Unless the lot you purchased is construction-ready, it will likely need some preparations before construction begins. And even if the lot was deemed “construction-ready” at the time of sale, it is still a good idea to have the home inspected by an engineer before laying the foundation.
Site preparation generally includes any adjustments to the land, such as excavation or clearing, as well as connecting the lot to sources of electricity, water, and sewage lines. The Missouri Public Service Commission regulates most utilities in Missouri, including electricity, water, natural gas, and sewer systems. New homeowners can check out the MPSC website for up-to-date listings of coverage areas for investor-owned utilities. This is a good starting point for new buyers to find services for their area. Utility companies often differ in their rates for connection, but will typically be in line with the U.S. average costs for new homebuyers.
Most new homes in Missouri will be supported by a basement, crawlspace, or slab foundation. Especially in snowy areas with a deeper frost line, basements are more likely to be the foundation of choice. The cost to build an unfinished basement is often comparable to the alternative in freezing areas where building codes require a deeper excavation. A finished basement may cost a bit more but could pay off in the long run if, in the future, you lease the space to generate revenue.
On top of the foundation, the framing gives the new home a structure and three-dimensional quality. Framing is also typically the most expensive phase of the new home build. Depending on the size, design, and location, the cost can vary, but is often comparable to the U.S. national average.
The cost of a new roof in Missouri is slightly lower than the U.S. average but will depend upon the structure and materials used. New Missouri homebuyers are advised to budget between $5,000 and $10,000 for a roof.
It is recommended that new homebuyers hire a general contractor or builder to oversee the planning and building process. The tasks of planning, managing, hiring, supervising, and finalizing can be overwhelming for anyone who works full time.
General contractors usually charge a percentage of the final project cost, usually around 10-20 percent. This is often referred to as “cost-plus.” When you hire a builder, the contractor will manage your team of subcontractors, handle any permits, and ensure local regulations are followed. And the person will keep your project on track so it is completed on time and within budget.
After the walls and structure are built, the next step is to get the home up and running. Homeowners must hire an electrician to wire the home, and a plumber to finish the rough-in plumbing and prepare for HVAC installation. The overall cost of electrical wiring and plumbing installation will depend on many factors, including the number and placement of electrical sockets, sinks, toilets, showers, and the materials used.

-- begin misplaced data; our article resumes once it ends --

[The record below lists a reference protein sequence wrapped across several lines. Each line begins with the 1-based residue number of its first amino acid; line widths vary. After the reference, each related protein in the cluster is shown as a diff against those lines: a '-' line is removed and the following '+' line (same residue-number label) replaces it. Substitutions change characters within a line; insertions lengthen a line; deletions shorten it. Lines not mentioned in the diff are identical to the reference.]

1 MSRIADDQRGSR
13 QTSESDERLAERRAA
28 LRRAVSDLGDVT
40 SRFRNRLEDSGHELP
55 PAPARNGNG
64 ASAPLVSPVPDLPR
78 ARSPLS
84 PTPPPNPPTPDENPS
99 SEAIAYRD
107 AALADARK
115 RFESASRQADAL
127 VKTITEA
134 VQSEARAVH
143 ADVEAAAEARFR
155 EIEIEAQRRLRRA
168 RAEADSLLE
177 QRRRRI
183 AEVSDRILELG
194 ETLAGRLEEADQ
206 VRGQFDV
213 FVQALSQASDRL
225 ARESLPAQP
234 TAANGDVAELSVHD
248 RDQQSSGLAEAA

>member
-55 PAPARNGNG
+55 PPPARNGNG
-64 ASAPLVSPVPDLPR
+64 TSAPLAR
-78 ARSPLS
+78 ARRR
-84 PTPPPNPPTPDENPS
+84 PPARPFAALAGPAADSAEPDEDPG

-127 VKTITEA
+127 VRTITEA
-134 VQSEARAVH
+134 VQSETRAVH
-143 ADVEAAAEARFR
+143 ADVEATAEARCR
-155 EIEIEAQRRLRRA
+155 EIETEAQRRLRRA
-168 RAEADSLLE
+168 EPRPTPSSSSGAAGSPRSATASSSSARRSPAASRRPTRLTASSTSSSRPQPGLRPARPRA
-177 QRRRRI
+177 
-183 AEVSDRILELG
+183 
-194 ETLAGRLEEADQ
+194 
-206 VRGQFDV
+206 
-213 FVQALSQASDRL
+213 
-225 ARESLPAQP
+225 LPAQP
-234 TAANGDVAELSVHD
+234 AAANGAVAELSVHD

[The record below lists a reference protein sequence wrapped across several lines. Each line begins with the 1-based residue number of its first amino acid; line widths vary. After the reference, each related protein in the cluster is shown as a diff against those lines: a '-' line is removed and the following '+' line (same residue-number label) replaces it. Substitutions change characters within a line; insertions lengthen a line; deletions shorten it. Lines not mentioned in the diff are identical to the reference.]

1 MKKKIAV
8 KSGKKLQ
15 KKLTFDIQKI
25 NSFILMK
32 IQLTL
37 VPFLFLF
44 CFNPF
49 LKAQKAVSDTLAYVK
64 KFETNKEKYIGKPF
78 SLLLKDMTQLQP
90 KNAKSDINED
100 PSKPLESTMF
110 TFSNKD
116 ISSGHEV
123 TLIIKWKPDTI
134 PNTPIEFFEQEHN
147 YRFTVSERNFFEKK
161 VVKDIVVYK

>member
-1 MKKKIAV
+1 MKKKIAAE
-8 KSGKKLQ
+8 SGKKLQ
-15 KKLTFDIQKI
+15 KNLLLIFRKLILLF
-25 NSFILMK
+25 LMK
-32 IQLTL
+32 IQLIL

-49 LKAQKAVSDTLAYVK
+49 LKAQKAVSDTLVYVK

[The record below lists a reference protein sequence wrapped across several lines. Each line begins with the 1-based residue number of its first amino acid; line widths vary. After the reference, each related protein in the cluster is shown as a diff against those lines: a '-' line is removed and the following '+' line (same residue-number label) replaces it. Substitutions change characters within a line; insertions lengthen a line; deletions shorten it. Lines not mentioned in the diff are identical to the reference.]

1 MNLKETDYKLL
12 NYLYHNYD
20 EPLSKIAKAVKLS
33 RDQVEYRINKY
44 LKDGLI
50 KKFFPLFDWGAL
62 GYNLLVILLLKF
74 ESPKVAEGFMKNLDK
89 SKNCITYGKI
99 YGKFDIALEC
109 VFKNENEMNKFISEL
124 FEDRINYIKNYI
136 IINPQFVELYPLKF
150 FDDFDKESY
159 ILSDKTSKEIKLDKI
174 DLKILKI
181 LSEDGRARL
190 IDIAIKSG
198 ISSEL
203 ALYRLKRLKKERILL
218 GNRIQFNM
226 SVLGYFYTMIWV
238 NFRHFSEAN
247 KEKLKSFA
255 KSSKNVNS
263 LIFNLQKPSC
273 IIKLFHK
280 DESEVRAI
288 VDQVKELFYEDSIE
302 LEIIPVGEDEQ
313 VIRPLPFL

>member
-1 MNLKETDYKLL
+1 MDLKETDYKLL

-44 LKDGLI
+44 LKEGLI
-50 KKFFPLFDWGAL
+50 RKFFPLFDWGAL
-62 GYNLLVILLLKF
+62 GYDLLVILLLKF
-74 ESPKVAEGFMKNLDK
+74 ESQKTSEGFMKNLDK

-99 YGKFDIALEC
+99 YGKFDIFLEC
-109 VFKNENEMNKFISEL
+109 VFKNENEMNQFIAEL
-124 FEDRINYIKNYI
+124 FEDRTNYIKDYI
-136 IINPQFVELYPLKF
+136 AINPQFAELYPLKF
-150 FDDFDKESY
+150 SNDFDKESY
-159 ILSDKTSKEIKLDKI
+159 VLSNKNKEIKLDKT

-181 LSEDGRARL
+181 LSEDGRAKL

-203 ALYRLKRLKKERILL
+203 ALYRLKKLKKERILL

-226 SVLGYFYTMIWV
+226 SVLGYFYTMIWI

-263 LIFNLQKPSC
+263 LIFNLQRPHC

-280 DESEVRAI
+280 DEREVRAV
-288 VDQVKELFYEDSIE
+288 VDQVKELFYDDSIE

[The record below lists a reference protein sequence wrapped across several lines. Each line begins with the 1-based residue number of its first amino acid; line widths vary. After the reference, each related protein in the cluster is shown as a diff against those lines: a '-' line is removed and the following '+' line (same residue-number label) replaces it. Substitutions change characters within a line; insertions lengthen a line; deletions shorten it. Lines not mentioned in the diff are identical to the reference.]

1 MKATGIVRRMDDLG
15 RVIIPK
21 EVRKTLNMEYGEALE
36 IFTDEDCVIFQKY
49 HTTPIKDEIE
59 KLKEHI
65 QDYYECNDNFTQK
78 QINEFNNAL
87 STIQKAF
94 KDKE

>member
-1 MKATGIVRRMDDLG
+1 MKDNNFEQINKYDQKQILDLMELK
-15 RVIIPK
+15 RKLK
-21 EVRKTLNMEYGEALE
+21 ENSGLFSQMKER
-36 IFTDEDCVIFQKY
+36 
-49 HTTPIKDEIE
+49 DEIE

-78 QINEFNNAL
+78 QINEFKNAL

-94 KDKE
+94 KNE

Due to its Midwest location, Missouri experiences the best and worst of every season. That means that reliable heating and cooling are a MUST in this state. The costs of HVAC or furnace installation in Missouri are comparable to the national average expense for these major systems.
Finishing Features and Appliance Installation
Once the house is structurally complete, finishing features can be added to give it a little style and a lot of life! This is the stage where homebuyers can choose flooring options, wall colors, fireplace additions, custom countertops, and stunning accents.
Don’t forget the outside features, such as a swimming pool for summer lounging or a backyard deck. A garage will add extra expense, as will a driveway and fencing. Keep this in mind from the beginning to budget appropriately. Appliance options such as your fridge, dishwasher, and hot water heater are also factored into the budget at this stage.
Helpful Tips for Building in Missouri
Here are a few tips and tricks for building your best Missouri home.
Closing Cost Incentives
Most states offer financial incentives for both new and repeat homebuyers. Contact your state or local government office that oversees residential planning to learn what down payment and closing cost assistance are available.
In Missouri, the timeline to complete a new home construction project may be slightly shorter than the U.S. average. New homebuyers can expect their home construction to be completed within five and seven months.
Build Your Missouri Home
From gorgeous city parks to peaceful countryside moments, Missouri offers the best of every world. It’s never too late to start living the life of your dreams in the delightful Midwest. Your dream custom home is waiting to be built in the Show Me State.
Melanie Theriault is a writer, counselor, and lifelong learner. She holds a B.A. in Sociology from Southwestern University, where she discovered her passion for fostering human connection through storytelling.